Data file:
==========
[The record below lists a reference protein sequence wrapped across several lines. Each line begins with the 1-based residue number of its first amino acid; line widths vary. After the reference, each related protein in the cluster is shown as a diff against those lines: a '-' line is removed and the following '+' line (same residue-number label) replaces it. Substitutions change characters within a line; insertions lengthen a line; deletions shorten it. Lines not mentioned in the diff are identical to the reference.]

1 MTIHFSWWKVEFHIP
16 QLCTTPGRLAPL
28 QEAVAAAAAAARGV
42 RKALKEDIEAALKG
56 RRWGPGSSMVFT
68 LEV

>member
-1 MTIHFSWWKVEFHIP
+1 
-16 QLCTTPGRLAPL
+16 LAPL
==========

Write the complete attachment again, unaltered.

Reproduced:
[The record below lists a reference protein sequence wrapped across several lines. Each line begins with the 1-based residue number of its first amino acid; line widths vary. After the reference, each related protein in the cluster is shown as a diff against those lines: a '-' line is removed and the following '+' line (same residue-number label) replaces it. Substitutions change characters within a line; insertions lengthen a line; deletions shorten it. Lines not mentioned in the diff are identical to the reference.]

1 MTIHFSWWKVEFHIP
16 QLCTTPGRLAPL
28 QEAVAAAAAAARGV
42 RKALKEDIEAALKG
56 RRWGPGSSMVFT
68 LEV

>member
-1 MTIHFSWWKVEFHIP
+1 
-16 QLCTTPGRLAPL
+16 LAPL